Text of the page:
Although mental health awareness is becoming more common in the United States, that doesn’t make it easier to be someone living with it day-to-day. Conditions like depression, anxiety and/or panic disorders, bipolar disorder, obsessive-compulsive disorder, and schizophrenia, amongst others make it more difficult to manage daily life.
Many people often forget that mental illness affects the whole family, not just the person with the disorder. It can be challenging as a family member or loved one of someone struggling with these issues as mental health conditions impact those, directly and indirectly, involved in their daily lives.
About 20.6% of adults in the United States experience mental illness, meaning 1 in 5 people struggle with their mental health. 1 in 20 adults experiences a serious mental illness that causes significant interruption to their daily life. Since mental illness affects the entire family system, this causes a ripple effect that touches upon the lives of millions of people every day. This is why comprehensive treatment is crucial in treating not only the identified patient but also the family and/or identified loved ones.
Mental Illness Can’t Exist in a Vacuum
It’s easy to consider the ways that mental illness affects the person living with the condition. They experience the effects and symptoms every day. They must learn to manage their illness with better coping skills in various ways if they want to thrive.
Mental illness can’t exist in a vacuum, meaning people need support from their family members or loved ones as they learn to navigate their ongoing, sustained mental health wellness during the recovery process. Depending on the severity of their mental health needs, many will require ongoing structure and support for an indeterminant amount of time.
The extent to which a person’s mental disorder affects the family depends on a variety of factors. Type of illness, the severity of the condition, and access to treatment all play a role in how much it will affect the family. The more help a person needs to deal with their condition, the more it can affect the family.
Family Relationships and Mental Illness
Each family member’s relationship to their loved one has a part too. For example, a parent will feel differently about their child’s diagnosis than another child will about their sibling. Parents who have a child with mental illness often feel a sense of responsibility for their child’s condition. They also feel conflicted about the previous plans they had for their child’s future may have played out.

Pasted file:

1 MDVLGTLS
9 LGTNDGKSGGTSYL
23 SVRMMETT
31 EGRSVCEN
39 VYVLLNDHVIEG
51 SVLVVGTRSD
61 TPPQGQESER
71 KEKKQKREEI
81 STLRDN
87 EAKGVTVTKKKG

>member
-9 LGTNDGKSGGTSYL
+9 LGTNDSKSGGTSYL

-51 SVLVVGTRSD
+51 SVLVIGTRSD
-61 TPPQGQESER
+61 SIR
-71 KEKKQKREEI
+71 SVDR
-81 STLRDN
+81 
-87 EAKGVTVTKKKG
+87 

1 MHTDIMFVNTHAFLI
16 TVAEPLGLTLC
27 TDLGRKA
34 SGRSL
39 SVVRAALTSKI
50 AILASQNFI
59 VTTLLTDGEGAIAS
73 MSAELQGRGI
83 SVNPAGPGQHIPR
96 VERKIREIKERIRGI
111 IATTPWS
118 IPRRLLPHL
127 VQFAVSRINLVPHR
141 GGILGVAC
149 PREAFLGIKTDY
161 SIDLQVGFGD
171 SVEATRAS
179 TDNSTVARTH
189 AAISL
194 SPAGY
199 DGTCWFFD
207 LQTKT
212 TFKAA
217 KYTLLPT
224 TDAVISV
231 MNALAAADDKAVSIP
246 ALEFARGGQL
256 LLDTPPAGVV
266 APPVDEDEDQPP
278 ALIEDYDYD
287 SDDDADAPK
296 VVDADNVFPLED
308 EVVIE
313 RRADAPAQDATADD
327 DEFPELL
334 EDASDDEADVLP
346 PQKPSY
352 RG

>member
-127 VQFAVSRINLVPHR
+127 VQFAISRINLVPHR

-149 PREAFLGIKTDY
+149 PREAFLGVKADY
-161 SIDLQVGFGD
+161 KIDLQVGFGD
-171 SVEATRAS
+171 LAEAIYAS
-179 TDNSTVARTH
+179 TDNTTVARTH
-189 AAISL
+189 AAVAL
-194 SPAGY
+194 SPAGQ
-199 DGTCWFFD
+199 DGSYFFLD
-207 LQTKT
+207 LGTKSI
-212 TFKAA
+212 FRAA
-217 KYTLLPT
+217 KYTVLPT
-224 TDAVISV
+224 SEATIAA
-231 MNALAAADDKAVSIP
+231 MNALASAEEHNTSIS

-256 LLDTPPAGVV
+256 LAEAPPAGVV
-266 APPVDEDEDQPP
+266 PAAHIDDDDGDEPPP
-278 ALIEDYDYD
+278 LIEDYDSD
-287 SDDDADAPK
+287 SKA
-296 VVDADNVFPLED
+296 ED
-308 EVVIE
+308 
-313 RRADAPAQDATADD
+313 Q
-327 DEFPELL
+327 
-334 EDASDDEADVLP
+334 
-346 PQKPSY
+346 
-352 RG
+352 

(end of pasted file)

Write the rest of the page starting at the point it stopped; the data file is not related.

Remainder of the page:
On the other hand, a sibling may feel a sense of “survivor’s syndrome”, or the guilt for not being affected by mental illness. They may also feel forgotten or neglected if their sibling’s mental illness consumes much of their parent’s attention and energy. The younger a sibling is, the greater the potential impact.
Parents, children, and siblings alike are likely to experience feelings of grief following their family member’s diagnosis. They often feel confused about what their family member’s particular condition entails. They feel concerned about how that condition will affect their future as well as family dynamics moving forward.
It’s also normal to feel hurt, embarrassed, or even ashamed of a family member’s mental illness. Although people may experience guilt when admitting these feelings, they are a common part of the process. They are one of the many ways that mental illness affects the whole family.
Stigma Also Impacts the Family
Despite the large number of people who live with mental illness, a harmful stigma persists. Many still lack awareness about this reality and hold false beliefs about what it really means. Just as mental illness doesn’t exist in a vacuum, the stigma surrounding disorders does not exist in a vacuum, either.
People may believe that their loved one’s mental illness is the result of their upbringing and may look to blame themselves, their spouse, or relatives with a similar history.
Ultimately, each family member processes their loved one’s mental illness in their own way. There is no “right” or “wrong” way to understand a family member’s diagnosis – it’s a very private, individualized circumstance for all involved.